You know, that’ s great question, because growing up, I didn’t see myself represented in media. I always watched television and it was hard to find people who looked like myself. So I didn’t think it was a realistic possibility to make a career as an actor, but I had to give it back to Disney. Disney gave me my first professional acting job when I was hired to play one of the dwarfs in the Snow White: An Enchanting Musical. (laughs)
At the Disneyland Theater. And that was my first job. I was twenty-eight at the time, but I was able to make a living as a performer and I haven’t stopped since, so, I’ve been very very lucky to find work and as long as people keep hiring me, I’m going to keep doing it, because there’s nothing else I’d rather do in the world.
Absolutely! For those who have always wanted to become an actor, first, this is two-part question. What was the audition process like for going for a role in Aladdin?
Ok! Yeah, great question. So, I actually initially auditioned for the show when they were looking for Broadway replacements.
Actor’s Equity, which is the professional name for Stage Actors of America, they’re mandated to hold these auditions, even if nobody is leaving the show. So I went in as a potential Broadway replacement. I didn’t get it because Don Darryl Rivera is still there and he’s playing the role, six years later. Which I applaud; he’s an amazing guy. I hope he stays with the show forever but when they were casting the tour, I must have made some sort of impression because the casting director called my agent and said, “hey, we’re now going to launch a tour of the show. We’d like for Reggie to come back in.” And I should mention when I auditioned for Broadway replacement, it was in my hometown of L.A. So, I just drove there. For the tour audition, I had to fly to New York.
I said, “ok.” I had to pay for my own flight and everything, put myself up, but it was something I was willing to do because I wanted the job. Fast forward it two weeks later and I get invited to a call back. And I said, “gee, it’s really hard on the pocketbook to keep flying out there and stuff. I wonder if Disney would be willing to fly me out?” And when they agreed to do that and I was telling my friends and I was like “hey, you know this is really exciting! Disney’s flying me out to New York for a final call back for Iago in Aladdin.” They were like, “oh, you’re going to get the job.” I was like, “ok, that’s very presumptuous of you, but sure!”
DR & RDL: (laugh)
It kind of gave me some confidence when they said that because I guess it’s not a typical thing. It’s not a normal occurrence for producers to fly potential talent out, but they did and I met with the associate director on a Friday. They put me up for the whole weekend in this wonderful hotel in Times Square. I got to have a great weekend in New York. Monday was the final call back, Monday evening. And it was for the entire panel, I mean; everyone was there. And there was a table of like, fifteen people and it was like I was doing a cabaret. It was so many people. I’ve never seen so many people at an audition before. They were lovely and so welcoming and made me feel very comfortable, which was great. So, I went in, I did the scene a couple of times, did the song, I left. I was back home from L.A the next day.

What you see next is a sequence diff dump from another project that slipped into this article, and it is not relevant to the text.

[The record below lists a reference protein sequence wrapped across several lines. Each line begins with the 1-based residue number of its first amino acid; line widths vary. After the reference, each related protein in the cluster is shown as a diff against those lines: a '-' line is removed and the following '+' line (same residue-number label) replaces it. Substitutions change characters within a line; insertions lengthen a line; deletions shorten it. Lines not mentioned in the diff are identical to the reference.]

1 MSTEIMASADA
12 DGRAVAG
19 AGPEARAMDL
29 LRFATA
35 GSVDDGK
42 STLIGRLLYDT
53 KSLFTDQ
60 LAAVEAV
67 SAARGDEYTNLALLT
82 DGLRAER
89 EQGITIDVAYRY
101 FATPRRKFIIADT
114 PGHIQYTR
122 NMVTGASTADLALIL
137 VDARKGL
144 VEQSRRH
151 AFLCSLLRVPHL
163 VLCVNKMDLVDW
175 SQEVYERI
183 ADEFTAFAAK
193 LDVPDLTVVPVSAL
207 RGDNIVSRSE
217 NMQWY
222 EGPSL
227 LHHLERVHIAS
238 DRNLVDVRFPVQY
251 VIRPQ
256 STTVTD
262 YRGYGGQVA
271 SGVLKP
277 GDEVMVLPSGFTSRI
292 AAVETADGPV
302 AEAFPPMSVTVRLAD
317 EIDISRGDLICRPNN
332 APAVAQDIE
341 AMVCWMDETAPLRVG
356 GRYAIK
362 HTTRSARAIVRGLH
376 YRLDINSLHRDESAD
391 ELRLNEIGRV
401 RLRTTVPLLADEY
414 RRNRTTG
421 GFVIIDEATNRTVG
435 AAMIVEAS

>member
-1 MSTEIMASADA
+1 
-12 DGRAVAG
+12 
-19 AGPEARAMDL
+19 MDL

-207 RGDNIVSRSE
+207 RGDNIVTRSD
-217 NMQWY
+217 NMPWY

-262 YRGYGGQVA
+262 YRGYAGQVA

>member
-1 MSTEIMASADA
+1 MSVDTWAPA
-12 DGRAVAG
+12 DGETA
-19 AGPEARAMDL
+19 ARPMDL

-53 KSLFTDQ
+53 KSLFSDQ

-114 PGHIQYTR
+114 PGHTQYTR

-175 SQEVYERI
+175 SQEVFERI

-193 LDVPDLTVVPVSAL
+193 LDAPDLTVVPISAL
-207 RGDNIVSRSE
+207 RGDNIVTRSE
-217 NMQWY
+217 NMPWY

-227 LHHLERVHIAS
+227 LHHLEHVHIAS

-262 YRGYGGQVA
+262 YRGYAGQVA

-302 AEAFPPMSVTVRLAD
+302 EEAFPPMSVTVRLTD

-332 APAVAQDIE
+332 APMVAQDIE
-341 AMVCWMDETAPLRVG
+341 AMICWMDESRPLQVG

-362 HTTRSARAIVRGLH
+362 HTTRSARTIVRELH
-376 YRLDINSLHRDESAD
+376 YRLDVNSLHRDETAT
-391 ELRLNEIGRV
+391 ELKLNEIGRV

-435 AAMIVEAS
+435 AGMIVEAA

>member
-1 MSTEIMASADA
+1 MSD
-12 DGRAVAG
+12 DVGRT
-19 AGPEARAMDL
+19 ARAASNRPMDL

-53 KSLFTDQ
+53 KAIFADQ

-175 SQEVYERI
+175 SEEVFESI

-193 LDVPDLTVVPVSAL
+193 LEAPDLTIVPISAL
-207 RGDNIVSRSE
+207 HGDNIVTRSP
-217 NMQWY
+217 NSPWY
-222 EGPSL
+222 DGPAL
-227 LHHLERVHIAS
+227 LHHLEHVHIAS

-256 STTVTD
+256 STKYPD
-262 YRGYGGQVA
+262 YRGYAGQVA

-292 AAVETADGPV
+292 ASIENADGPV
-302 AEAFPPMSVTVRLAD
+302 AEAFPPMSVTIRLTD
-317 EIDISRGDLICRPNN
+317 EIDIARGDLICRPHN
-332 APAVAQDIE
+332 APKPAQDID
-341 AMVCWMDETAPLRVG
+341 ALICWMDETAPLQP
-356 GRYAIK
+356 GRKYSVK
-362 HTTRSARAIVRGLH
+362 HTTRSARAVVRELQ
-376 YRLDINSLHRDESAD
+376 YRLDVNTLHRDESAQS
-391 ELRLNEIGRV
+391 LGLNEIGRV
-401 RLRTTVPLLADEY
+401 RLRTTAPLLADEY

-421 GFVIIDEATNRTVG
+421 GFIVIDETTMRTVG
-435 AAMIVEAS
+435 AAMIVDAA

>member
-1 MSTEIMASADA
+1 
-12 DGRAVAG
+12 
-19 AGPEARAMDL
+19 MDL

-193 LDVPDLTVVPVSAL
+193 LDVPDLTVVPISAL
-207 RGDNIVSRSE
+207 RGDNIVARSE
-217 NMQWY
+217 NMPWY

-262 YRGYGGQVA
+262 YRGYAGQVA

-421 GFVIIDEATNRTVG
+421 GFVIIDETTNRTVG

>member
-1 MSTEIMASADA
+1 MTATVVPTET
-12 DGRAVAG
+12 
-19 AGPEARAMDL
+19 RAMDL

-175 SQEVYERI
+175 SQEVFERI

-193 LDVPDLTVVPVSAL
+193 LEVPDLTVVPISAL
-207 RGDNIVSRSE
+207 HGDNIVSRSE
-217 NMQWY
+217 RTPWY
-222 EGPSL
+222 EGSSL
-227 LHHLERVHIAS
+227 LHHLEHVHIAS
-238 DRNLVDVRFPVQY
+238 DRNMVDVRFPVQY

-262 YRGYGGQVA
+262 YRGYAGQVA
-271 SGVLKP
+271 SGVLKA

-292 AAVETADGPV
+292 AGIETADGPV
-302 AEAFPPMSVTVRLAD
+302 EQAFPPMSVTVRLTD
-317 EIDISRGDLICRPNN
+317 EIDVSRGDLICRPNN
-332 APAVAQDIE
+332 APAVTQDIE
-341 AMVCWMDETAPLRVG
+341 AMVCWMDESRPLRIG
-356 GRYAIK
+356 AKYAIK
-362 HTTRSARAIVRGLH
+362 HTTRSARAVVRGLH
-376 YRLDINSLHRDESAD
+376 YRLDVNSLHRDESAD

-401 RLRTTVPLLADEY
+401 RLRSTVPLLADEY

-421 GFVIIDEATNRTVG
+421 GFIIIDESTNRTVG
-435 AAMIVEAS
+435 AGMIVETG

And the day after that, I received the offer to play Iago on the national tour.
How did you prepare for Iago? Since we know in the movie he was portrayed by Gilbert Gottfried and then there’s the Broadway version. Did you watch a little bit of the film? The Broadway show? Did you bring some of your unique talent into it? Tell us about that.
Gilbert Gottfried’s performance of Iago is definitely engraved into my brain. I just adored him and his performance. In preparation for my initial audition in New York, I went and saw the show because I had never seen it, and was definitely impacted by Don Darryl Rivera’s performance. He’s wonderful and if you haven’t had a chance to see him in the role yet, I highly encourage you to do so, because he’s fantastic. I kind of just took elements of both their performances and also just kind of my own personal take on it and that’s kind of what you see on stage today. (laughs)
If anyone was to follow in your footsteps to become an actor—whether it’s on Broadway; whether it’s on television, and also in your case, animation since you’re also in Paw Patrol—what advice would you give them?
I’d just say that if it’s something you really want to do, like there’s just this aching, burning desire in your soul to express yourself onstage, on film or whatever, find every opportunity you can to do so. I have nobody in my family in the business. I knew nobody who did this as a living, and I just kind of kept looking for opportunities to perform, you know? I started out in a performing group when I was a kid and then I picked up—back in the day, there was this thing called…well, actually it still exists, I should say. It’s called Backstage, but back then it was Backstage West, which was the West Coast version.
I would get that publication every week. I would comb through all the casting notices and audition for everything. Even if I wasn’t right for it, I would just go. I didn’t care.
That’s good. I like your spirit.
Yeah! I mean, well I always think, “you’re not the casting director. You shouldn’t decide if you’re right for something or not.”
DR & RDL: (laugh)
Just go and let them do their job, you know what I’m saying?
Yeah, I mean sometimes they may think outside the box or how they make bold casting choices. It’s always good to just be there as an option. For the thousand “no’s” you’re going to get, you’ll get one “yes.” So, I approach auditioning as a joy. It’s a chance to perform and that’s what I live to do. And if that’s what you live to do, then I just encourage you to do that, and keep auditioning and performing whenever you can.
Indeed, we shall!
See Reggie in Disney’s Aladdin starting tonight at the Hippodrome Theatre! Tickets are now available and you can purchase online at https://baltimore.broadway.com/ at the theatre Box Office or by calling 410-837-7400